MHC's two new programs in Brooks proving popular
Cindy Slenders was appointed the Medicine Hat College's director of the Brooks Campus and regional stewardship in July 2016.
Since then, Slenders has watched the County of Newell suffer through some bad economic times which has in effect altered the direction of programming to the campus. According to the MHC website. "the campus has almost 300 full and parttime students each semester, enrolled in courses."
The Brooks Campus director says the college is still popular within the city of 14,000.
While the nursing program has its annual full slate of students and the adult basic education is also quite popular, Slenders and the diligent management team in Brooks and Medicine Hat proactively sought out and forged new opportunities: social work diploma and a health care aide certificate.
"The community is squarely behind it," explains Slenders as the completely full enrolment in the new course can attest. "Plus, from my dialogue with people informally and formally, people hold the college in high regard."
She adds that students admire MHC with having an emphasis on having hands-on workplace experience as "part of the learning journey."
"Theoretical background is fine, but when you are focused on the trades, social work, nursing the Medicine Hat College and the community want a hands-on approach," says Slenders who says they have teamed up with some local organizations.
"Working on the front line helps correct any 'misinformation (about the job)’ right there for the student," adds Slenders. "This makes you a really invaluable employee."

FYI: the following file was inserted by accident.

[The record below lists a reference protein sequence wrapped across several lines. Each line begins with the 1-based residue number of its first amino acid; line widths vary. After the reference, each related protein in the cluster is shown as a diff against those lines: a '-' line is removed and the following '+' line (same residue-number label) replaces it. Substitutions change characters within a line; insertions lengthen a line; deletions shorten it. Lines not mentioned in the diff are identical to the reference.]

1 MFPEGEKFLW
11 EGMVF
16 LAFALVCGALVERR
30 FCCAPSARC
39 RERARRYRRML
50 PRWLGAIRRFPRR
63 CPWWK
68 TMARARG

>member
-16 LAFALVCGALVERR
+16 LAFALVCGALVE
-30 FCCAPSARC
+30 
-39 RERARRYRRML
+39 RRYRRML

The two-year diploma social work program is filled right up. This social work diploma can be credit towards a Bachelor of Professional Arts (Human Services) from Athabasca University or the University of Calgary's Bachelor of Social Work degree. The MHC program is in accordance with the Alberta College of Social Work.
Due to a lack of petroleum-based jobs — although it's making a slight comeback now — the interest for traditionally popular programs like some of the trades including welding just wasn't there. Popularity nor were the internship possibilities as petroleumbased companies either shut down or wouldn't take any internships.
After some hard work with local college administration, a lot of open dialogue with local officials, representatives and the public as well as working through the organizational hurdles and protocol with the provincial government, the Brooks campus set up the two new courses. Slender says it takes a long time to set such programs up anywhere from 24 to 36 month to develop a program.
Slenders says they have a full slate of students because it is set up in such a way as anyone can take it, even employed adults.
"It's tailor-made for those (full-time) people as the classes go Friday and Saturday," explains Slenders. "Through that format, it appeals to that genre of students...obtain workplace credentials without stop working.
More mature students have more idea of an idea of what they wan to do because they are getting into new careers and want to do something meaningful. According to Stats Canada in Alberta, health care aides are in demand as the baby boomers start to head for retirement homes.
Besides those two, there are more possibilities of new courses including renewable resource sector. Continuing Studies remains popular as well. Slenders says the community as a whole has supported them well. Coupled with some renovations, the Brooks campus is doing well.
"We appreciate the work with the public and the reiteration to make us aware of what they want so we can address those needs," notes Slenders.